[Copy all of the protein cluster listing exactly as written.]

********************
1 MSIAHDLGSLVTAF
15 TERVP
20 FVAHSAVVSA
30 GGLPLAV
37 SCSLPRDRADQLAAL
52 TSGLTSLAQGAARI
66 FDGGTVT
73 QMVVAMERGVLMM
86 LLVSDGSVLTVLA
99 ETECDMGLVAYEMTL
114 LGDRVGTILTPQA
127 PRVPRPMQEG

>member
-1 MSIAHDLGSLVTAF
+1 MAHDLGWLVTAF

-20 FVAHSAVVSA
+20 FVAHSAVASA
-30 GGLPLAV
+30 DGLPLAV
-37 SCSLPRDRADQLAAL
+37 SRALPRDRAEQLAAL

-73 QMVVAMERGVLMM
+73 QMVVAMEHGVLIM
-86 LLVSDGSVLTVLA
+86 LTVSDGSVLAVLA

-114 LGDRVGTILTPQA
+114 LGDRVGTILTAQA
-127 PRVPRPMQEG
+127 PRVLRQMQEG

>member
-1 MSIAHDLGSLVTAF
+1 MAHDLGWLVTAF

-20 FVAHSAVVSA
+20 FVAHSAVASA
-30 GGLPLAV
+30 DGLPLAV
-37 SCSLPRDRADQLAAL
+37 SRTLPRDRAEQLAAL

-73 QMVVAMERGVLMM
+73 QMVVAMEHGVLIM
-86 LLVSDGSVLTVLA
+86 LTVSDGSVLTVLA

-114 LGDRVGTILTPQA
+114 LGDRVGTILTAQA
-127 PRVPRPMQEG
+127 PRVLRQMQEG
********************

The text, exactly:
1 MSIAHDLGSLVTAF
15 TERVP
20 FVAHSAVVSA
30 GGLPLAV
37 SCSLPRDRADQLAAL
52 TSGLTSLAQGAARI
66 FDGGTVT
73 QMVVAMERGVLMM
86 LLVSDGSVLTVLA
99 ETECDMGLVAYEMTL
114 LGDRVGTILTPQA
127 PRVPRPMQEG

>member
-1 MSIAHDLGSLVTAF
+1 MAHDLGWLVTAF

-20 FVAHSAVVSA
+20 FVAHSAVASA
-30 GGLPLAV
+30 DGLPLAV
-37 SCSLPRDRADQLAAL
+37 SRALPRDRAEQLAAL

-73 QMVVAMERGVLMM
+73 QMVVAMEHGVLIM
-86 LLVSDGSVLTVLA
+86 LTVSDGSVLAVLA

-114 LGDRVGTILTPQA
+114 LGDRVGTILTAQA
-127 PRVPRPMQEG
+127 PRVLRQMQEG

>member
-1 MSIAHDLGSLVTAF
+1 MAHDLGWLVTAF

-20 FVAHSAVVSA
+20 FVAHSAVASA
-30 GGLPLAV
+30 DGLPLAV
-37 SCSLPRDRADQLAAL
+37 SRTLPRDRAEQLAAL

-73 QMVVAMERGVLMM
+73 QMVVAMEHGVLIM
-86 LLVSDGSVLTVLA
+86 LTVSDGSVLTVLA

-114 LGDRVGTILTPQA
+114 LGDRVGTILTAQA
-127 PRVPRPMQEG
+127 PRVLRQMQEG